May 1978
Playboy
1
$7.50
View Camels 35

Full color 7 1/2" x 10 3/4" ad show a rustic cabin with a rugged young man leaning against a roof post smoking a cigarette while an attractive blonde looks at him as though he was going to reveal the winning lottery numbers. The ad headline calls the man and the cigarette "One of a kind".
February 1979
Penthouse
0
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Full color 7 3/4" x 10 3/4" ad that shows a close-up of a cigarette being pulled from a pack and the camel insignia has a sparkle to it. The ad headline tells you to "Try the solution. Camel Lights.
February 1979
Penthouse
1
$7.50
View Camels 18

Full color 7 3/4" x 10 3/4" ad that shows a large hand holding up a package of Camel Lights that seem to sparkle. The ad headline asks you to "Try the solution. Camel Lights".
March 1979
Penthouse
1
$7.50
View Camels 15

Full color 7 1/2" x 10 1/2" ad has a photo of three men sitting and laughing in a bar as their hands are filled with Camel cigarettes. The ad headline describes "Camel Taste. Nothing else comes close."
October 1979
Playboy
0
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Full color 7 3/4" x 10 3/4" ad for their Camel Filters. We have the man with the bushy mustache again and this time he has stopped his old motorcycle, with camouflage paint and a side car, on the beach long enough to light his Camel. Watching him with a look of awe is an attractive blonde who just happened to be walking on this deserted section of the beach. The headline tells us that he is experiencing "Satisfaction, Camel Filters style" made possible by their blend of Turkish and domestic tobaccos.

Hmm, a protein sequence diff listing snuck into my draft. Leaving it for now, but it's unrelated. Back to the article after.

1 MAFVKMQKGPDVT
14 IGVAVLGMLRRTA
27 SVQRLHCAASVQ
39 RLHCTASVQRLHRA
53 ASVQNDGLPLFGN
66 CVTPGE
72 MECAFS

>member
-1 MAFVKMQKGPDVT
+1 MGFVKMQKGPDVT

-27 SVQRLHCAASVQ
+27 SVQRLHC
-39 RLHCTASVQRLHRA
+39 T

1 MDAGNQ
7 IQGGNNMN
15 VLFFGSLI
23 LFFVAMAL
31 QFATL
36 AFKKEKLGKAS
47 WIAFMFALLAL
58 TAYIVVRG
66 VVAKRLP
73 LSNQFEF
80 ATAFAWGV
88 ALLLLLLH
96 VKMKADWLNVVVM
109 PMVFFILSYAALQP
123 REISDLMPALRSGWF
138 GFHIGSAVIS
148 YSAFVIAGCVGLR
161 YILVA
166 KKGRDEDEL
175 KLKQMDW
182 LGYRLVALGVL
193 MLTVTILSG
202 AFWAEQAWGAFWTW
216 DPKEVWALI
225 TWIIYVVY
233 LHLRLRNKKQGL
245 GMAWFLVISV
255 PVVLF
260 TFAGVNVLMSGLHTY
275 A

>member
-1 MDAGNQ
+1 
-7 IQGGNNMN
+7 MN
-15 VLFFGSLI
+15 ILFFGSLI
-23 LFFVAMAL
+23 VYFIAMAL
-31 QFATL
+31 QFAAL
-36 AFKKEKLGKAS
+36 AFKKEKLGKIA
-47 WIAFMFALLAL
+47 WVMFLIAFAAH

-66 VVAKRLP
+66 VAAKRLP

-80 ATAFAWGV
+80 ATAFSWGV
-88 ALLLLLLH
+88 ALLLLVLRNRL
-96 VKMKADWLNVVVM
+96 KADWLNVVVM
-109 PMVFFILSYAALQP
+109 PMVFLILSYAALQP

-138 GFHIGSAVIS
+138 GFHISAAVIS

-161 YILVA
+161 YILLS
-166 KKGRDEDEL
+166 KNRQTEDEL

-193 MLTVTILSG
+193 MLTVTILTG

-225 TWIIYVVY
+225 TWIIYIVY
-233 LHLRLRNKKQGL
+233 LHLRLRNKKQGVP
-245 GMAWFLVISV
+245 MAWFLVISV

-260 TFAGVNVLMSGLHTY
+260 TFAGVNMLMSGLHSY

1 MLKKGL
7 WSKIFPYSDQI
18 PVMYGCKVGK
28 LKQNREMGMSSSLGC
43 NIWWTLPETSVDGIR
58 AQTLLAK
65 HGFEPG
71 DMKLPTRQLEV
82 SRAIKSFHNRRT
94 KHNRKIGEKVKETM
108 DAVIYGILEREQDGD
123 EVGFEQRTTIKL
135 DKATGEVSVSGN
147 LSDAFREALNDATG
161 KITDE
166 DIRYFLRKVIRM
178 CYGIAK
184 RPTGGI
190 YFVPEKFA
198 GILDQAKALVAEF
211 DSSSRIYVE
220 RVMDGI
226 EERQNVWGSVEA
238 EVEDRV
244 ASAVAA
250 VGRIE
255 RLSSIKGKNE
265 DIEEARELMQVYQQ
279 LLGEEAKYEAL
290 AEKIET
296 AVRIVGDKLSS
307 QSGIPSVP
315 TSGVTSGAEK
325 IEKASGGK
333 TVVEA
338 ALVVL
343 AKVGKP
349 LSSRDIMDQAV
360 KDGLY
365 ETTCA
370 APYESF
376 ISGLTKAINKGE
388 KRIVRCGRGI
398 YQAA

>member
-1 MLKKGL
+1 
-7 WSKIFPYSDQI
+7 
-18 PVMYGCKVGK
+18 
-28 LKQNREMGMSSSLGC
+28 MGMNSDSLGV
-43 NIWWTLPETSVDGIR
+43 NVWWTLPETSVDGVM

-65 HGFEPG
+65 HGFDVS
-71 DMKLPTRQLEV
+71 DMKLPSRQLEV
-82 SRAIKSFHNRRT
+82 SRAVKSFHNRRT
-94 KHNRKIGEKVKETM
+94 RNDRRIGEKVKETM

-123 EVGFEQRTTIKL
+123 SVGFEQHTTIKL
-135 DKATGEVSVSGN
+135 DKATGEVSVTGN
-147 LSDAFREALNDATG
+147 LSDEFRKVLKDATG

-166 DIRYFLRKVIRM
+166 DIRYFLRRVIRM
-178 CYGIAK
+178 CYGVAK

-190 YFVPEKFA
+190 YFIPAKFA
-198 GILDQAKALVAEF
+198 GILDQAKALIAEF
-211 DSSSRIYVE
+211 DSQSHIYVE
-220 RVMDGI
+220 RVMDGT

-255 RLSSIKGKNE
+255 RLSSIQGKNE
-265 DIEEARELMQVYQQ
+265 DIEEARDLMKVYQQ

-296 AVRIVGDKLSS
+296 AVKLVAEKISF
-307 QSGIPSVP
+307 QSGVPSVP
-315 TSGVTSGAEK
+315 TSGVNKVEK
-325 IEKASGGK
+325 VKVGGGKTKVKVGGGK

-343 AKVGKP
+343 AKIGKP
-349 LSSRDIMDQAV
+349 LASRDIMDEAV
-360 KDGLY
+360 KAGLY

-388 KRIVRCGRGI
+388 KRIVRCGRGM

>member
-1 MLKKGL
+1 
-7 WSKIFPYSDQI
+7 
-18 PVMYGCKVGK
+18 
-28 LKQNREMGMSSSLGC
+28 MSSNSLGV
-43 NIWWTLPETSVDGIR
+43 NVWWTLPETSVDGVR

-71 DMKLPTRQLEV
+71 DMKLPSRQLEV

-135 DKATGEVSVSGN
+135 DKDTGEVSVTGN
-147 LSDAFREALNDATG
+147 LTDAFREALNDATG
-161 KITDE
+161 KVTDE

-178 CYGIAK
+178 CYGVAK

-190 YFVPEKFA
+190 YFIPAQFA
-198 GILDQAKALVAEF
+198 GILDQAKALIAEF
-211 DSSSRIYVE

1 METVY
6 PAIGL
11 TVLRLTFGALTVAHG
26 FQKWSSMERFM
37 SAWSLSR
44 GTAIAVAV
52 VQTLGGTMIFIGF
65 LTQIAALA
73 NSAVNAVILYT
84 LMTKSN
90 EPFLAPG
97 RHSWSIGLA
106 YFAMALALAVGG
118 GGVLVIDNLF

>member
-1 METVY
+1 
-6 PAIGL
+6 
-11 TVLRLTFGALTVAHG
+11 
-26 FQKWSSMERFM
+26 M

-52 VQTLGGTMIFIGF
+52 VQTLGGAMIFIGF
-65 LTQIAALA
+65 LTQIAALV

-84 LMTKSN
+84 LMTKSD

April 1980
Playboy
1
$7.50
View Camel 66

Full color 16" x 10 1/2" Two-Page ad for their Camel Lights. The ad has a picture of a seaplane that has landed on the surface of a very remote lake in some northern area. A man is carrying several items as he puffs on a Camel while splashing ashore. The ad headline says "Camel Where a man belongs".
October 1981
Penthouse
0
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Full color 9" x 12 1/2" ad for Camel Lights has a photo of a man with curly hair piloting a reed sailboat on a still body of water. The ad text mentions "Camel Lights. Low tar. Camel taste."
April 1984
Life magazine
0
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Full color 7 1/2" x 10 1/4" ad for their Light and Filter cigarettes. The ad has a picture of a man who has been climbing a mountain, He has reached a ledge and has stopped to loop his rope around his leg and is lighting a Camel. The ad asks you to "Experience the Camel taste in Lights and Filters.
May 1984
Cycle World
0
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Full color 7 3/4" x 10 3/4" ad shows a man sitting on a rustic porch high over a river lighting his cigarette as the evening comes on. The ad headline states "Camel Lights. It's a whole new world".
June 1985
Playboy
0
$7.00